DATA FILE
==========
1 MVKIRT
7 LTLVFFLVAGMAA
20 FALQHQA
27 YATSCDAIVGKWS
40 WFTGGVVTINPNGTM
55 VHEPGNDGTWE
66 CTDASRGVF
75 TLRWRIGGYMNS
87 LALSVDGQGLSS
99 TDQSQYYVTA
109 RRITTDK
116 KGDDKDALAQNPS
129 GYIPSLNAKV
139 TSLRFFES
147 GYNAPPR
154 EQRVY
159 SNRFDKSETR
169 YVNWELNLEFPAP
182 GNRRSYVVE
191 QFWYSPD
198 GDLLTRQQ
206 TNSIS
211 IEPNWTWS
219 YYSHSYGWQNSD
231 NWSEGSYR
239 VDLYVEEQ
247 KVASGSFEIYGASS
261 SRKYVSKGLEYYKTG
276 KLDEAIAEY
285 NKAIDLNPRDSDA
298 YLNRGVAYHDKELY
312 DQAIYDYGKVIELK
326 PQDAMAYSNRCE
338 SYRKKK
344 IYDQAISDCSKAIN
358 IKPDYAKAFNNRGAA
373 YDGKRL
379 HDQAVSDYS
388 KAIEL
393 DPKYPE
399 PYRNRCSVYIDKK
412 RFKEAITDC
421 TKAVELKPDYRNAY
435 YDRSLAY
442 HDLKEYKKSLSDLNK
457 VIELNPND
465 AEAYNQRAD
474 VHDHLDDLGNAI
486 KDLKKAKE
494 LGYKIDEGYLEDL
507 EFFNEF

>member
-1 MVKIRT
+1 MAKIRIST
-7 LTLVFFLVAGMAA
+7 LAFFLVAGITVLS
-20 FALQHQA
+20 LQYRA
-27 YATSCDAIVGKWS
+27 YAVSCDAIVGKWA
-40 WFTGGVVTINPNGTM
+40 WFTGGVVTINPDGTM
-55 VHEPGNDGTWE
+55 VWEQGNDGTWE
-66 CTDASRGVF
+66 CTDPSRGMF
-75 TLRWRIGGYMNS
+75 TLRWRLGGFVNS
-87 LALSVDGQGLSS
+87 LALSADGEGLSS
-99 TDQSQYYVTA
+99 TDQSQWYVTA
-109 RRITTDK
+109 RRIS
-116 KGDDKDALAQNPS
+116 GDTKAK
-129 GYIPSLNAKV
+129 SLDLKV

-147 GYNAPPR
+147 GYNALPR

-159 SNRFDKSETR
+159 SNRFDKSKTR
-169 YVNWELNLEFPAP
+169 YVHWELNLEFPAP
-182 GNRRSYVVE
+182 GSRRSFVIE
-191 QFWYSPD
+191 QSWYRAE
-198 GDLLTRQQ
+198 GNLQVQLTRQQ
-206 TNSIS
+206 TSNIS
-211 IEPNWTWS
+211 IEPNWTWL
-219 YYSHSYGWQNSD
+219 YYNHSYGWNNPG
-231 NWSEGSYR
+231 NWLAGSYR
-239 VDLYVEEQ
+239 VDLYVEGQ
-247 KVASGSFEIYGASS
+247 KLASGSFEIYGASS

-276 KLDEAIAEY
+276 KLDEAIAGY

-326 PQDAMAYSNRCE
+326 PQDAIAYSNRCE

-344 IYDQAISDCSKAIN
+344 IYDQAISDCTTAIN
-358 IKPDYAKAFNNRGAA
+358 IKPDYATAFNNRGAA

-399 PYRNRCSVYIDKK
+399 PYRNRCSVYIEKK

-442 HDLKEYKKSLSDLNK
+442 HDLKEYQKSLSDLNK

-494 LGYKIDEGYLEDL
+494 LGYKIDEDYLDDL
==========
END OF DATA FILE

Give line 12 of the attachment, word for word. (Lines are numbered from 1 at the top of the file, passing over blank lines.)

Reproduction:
116 KGDDKDALAQNPS